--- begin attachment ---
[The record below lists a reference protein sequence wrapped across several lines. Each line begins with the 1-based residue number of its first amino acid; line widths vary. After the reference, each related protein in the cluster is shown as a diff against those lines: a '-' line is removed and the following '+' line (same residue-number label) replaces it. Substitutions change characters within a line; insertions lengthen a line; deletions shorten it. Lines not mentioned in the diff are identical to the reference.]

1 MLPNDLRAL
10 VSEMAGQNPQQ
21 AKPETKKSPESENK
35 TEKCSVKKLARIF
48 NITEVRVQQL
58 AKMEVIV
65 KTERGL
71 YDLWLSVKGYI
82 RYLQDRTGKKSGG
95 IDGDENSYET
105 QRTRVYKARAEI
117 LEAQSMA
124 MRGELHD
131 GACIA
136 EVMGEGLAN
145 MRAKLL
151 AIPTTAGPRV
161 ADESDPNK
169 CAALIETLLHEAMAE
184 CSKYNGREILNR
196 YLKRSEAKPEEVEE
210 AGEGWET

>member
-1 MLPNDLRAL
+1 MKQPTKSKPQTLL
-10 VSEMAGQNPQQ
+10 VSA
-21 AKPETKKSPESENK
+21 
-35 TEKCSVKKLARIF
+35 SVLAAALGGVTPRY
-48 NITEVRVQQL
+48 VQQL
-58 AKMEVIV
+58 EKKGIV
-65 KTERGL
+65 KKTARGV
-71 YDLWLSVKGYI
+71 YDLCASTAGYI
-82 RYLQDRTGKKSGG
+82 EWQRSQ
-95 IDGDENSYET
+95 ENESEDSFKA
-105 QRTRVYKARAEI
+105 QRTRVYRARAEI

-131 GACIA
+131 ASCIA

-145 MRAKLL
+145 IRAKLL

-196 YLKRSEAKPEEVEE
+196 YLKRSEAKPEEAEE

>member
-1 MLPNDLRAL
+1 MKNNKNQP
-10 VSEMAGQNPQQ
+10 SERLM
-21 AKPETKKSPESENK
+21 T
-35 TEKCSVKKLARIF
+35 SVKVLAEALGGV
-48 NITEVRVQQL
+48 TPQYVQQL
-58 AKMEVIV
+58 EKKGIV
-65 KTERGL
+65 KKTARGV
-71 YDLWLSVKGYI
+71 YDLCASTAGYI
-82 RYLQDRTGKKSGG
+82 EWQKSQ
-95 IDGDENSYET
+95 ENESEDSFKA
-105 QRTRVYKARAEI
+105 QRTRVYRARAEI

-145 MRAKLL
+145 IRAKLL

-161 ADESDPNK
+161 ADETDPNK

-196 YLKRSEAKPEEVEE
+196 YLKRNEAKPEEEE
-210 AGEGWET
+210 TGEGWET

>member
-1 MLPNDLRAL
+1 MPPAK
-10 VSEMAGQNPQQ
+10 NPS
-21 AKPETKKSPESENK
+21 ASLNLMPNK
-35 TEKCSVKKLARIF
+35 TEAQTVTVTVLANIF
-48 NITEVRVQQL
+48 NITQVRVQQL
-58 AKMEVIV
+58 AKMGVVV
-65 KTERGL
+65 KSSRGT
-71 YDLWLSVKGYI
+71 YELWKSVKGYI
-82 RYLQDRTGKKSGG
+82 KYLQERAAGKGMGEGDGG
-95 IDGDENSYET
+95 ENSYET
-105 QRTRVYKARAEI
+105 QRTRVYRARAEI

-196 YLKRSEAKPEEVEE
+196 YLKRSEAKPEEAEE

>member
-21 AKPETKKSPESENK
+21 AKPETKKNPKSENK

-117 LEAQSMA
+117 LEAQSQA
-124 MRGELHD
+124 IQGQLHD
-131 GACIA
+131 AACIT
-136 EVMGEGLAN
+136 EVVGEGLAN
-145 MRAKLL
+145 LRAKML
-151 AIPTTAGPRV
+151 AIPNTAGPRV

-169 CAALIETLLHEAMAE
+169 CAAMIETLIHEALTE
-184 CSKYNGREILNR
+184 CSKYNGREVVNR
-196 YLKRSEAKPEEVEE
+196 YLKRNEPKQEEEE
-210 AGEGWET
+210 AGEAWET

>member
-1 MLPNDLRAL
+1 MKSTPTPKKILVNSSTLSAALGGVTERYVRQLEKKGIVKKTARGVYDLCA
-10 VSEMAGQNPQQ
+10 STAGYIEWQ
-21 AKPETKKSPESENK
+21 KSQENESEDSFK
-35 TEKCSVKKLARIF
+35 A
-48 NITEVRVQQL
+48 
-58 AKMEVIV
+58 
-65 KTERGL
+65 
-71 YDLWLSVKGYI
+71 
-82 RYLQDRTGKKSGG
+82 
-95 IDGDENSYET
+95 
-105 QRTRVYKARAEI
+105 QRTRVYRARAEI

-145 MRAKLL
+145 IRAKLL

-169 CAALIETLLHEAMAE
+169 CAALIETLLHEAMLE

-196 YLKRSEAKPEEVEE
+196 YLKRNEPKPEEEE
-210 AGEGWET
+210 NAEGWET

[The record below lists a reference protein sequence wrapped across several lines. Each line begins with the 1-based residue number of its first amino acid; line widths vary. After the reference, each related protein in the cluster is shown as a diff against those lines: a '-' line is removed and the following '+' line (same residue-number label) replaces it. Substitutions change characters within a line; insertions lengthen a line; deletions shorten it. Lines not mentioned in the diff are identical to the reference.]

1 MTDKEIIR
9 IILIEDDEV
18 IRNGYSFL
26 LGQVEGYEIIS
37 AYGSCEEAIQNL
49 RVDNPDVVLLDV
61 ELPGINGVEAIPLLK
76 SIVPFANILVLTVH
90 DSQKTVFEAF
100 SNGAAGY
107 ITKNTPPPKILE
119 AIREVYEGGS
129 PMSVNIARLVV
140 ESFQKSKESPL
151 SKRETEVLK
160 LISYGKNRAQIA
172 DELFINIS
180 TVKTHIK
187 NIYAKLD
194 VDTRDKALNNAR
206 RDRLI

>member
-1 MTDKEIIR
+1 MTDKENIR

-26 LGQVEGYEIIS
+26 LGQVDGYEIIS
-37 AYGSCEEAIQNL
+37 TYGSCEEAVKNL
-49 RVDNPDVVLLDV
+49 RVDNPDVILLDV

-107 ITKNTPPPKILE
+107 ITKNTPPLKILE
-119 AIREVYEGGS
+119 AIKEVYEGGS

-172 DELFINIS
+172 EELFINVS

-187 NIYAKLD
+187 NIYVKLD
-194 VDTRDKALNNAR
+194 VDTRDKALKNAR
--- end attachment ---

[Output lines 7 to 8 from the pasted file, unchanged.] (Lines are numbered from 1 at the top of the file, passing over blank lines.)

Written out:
58 AKMEVIV
65 KTERGL